Lawsuits by Two Employees Alleging Retaliation and Discrimination Arise From Interrelated Wrongful Acts

In a win for Wiley’s client, the United States District Court for the Eastern District of New York, applying New York law, has held that a private company management and employment practices liability policy does not cover a lawsuit by the insured’s former employee alleging retaliation for his opposition to the insureds’ discrimination against another employee asserted in a prior lawsuit because both cases arose from the same or Interrelated Wrongful Acts and were deemed a single Claim first made prior to the policy’s inception. Complete Packaging & Shipping Supplies, Inc. v. Arch Ins. Co., No. 22-cv-02821 (E.D.N.Y. Apr. 18, 2024).

Prior to the claims-made policy period, the insured was sued for discriminatory behavior under Title VII by an employee. During the policy period, a different employee sued the insured, alleging wrongful termination and discriminatory conduct against him under Title VII and various state laws based on his opposition to discrimination against the employee who brought the earlier claim.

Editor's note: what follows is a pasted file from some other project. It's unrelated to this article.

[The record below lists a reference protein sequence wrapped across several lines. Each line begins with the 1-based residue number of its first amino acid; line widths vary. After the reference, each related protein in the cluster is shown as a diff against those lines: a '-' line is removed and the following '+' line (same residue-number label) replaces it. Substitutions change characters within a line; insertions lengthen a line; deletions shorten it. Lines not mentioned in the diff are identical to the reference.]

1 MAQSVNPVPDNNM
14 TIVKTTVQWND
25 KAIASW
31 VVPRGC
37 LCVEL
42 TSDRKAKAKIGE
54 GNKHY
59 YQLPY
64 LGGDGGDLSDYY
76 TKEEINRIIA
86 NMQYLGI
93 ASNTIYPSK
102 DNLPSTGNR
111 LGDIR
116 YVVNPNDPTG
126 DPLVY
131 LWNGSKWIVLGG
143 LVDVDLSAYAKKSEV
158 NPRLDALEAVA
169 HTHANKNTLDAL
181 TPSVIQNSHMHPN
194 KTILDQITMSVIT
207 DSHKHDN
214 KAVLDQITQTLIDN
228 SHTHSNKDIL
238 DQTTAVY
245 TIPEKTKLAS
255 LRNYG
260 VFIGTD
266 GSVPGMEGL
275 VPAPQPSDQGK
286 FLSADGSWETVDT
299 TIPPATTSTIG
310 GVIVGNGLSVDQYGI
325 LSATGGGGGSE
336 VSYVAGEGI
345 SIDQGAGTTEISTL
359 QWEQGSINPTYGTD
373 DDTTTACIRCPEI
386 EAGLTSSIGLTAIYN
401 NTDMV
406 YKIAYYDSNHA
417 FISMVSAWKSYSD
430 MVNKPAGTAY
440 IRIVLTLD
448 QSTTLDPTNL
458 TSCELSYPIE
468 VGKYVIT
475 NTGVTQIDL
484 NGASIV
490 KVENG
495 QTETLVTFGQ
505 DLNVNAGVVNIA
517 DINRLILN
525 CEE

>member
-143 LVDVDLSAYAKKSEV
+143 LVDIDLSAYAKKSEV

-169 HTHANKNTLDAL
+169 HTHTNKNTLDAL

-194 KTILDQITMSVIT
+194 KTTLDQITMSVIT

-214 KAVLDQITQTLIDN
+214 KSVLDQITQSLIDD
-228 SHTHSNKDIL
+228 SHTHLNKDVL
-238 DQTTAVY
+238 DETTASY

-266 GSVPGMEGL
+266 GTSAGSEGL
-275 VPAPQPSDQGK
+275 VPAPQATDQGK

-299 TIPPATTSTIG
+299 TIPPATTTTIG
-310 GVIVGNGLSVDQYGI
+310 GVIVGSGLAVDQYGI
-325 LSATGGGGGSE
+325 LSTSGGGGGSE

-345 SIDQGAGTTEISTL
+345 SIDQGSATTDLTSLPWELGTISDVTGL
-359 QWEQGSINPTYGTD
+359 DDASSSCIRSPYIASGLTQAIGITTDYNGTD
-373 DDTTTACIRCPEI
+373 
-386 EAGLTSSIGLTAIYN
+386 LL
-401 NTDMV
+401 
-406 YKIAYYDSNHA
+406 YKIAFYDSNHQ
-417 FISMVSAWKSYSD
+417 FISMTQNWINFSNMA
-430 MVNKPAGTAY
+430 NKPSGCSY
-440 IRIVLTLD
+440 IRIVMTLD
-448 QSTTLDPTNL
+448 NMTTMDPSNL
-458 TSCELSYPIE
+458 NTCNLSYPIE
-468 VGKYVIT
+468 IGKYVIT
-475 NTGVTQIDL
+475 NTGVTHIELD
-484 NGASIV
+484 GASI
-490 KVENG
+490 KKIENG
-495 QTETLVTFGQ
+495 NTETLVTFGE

The insurer denied coverage for the second lawsuit based upon the policy’s interrelated claims provision, which stated that “all Claims arising from, based upon, or attributable to the same Wrongful Act or Interrelated Wrongful Acts shall be deemed to be a single Claim first made on the earliest date that . . . any of such Claims was first made, even if such date is before the Policy Period.” The policy defined “Interrelated Wrongful Acts” to mean “Wrongful Acts that have as a common nexus any fact, circumstance, situation, event, transaction, cause or series of causally connected facts, circumstances, situations, events, transactions or causes.”

In the coverage litigation that followed, the court found the policy language to be unambiguous and observed that, in the second lawsuit, the insured acknowledged “the clear factual nexus between” the two employee suits, noting that the earlier discrimination case was heavily referenced in the later complaint and served as a basis for the claimant’s retaliation claim in the later lawsuit. The insured’s pleadings also conceded that the later action was related to and was “derivative” of the previous lawsuit. For these reasons, the court concluded that the two lawsuits arose from the same or Interrelated Wrongful Acts and were deemed a single Claim first made at the time the earlier suit was filed. Because that suit was filed before the policy period began, the court determined that no coverage was available.

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